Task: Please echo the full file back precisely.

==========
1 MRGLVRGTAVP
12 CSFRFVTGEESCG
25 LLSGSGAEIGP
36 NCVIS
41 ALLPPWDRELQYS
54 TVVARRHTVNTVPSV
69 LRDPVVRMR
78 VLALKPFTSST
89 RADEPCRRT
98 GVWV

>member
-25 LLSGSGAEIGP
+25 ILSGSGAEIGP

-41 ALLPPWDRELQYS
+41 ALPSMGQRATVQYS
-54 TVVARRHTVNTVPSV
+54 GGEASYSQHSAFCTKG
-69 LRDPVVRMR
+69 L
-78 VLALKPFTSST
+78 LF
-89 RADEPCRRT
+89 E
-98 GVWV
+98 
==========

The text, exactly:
1 MRGLVRGTAVP
12 CSFRFVTGEESCG
25 LLSGSGAEIGP
36 NCVIS
41 ALLPPWDRELQYS
54 TVVARRHTVNTVPSV
69 LRDPVVRMR
78 VLALKPFTSST
89 RADEPCRRT
98 GVWV

>member
-25 LLSGSGAEIGP
+25 ILSGSGAEIGP

-41 ALLPPWDRELQYS
+41 ALPSMGQRATVQYS
-54 TVVARRHTVNTVPSV
+54 GGEASYSQHSAFCTKG
-69 LRDPVVRMR
+69 L
-78 VLALKPFTSST
+78 LF
-89 RADEPCRRT
+89 E
-98 GVWV
+98 